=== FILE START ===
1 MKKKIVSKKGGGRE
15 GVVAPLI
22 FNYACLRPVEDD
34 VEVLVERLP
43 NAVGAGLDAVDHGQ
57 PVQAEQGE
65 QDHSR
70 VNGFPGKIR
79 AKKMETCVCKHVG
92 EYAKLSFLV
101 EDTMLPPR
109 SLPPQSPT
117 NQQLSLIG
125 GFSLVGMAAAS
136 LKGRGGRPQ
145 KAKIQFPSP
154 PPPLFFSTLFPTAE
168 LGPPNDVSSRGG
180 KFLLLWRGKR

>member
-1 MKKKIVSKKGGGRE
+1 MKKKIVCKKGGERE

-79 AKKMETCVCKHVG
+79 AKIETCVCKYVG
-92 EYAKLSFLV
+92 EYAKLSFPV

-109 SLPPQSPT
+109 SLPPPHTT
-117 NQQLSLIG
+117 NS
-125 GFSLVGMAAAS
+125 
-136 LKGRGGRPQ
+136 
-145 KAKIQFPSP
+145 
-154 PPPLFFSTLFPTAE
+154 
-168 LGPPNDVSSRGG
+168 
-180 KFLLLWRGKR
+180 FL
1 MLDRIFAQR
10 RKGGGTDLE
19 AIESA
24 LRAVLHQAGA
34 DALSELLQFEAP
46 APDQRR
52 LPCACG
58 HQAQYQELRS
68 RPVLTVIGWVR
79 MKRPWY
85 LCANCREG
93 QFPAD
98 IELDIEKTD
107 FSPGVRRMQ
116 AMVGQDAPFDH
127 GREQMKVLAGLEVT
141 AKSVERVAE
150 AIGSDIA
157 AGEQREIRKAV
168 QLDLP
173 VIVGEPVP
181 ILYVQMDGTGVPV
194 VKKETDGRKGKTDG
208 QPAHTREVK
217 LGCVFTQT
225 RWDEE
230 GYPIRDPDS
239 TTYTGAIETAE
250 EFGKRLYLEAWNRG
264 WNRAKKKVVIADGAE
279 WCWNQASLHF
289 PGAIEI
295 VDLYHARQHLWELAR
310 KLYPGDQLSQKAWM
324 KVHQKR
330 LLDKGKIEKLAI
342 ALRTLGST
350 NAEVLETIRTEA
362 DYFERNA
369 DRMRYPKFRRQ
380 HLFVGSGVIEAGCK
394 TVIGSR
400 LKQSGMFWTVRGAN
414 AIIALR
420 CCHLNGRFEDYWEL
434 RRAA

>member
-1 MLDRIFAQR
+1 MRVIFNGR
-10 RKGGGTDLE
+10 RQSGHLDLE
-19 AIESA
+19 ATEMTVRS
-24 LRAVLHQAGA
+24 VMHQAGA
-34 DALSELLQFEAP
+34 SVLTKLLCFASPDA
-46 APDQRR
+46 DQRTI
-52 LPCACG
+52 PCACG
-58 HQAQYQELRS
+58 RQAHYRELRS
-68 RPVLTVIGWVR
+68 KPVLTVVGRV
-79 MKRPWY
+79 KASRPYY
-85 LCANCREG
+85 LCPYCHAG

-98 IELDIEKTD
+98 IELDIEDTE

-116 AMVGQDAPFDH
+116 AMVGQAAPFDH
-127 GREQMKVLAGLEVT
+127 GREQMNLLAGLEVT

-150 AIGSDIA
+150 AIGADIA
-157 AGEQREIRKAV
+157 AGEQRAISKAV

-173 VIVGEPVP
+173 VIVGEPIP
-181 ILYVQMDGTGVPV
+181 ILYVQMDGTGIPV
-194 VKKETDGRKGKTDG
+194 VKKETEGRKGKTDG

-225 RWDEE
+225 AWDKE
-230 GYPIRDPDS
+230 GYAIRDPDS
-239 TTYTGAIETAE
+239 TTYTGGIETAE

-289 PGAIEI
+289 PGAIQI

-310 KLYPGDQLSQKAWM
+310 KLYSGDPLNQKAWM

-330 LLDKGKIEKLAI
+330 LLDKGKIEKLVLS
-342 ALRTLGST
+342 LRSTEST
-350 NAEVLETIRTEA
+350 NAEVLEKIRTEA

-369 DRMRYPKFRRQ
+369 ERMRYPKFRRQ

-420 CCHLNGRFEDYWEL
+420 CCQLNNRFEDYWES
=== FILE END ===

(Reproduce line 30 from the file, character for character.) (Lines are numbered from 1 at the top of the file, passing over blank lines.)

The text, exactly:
+117 NS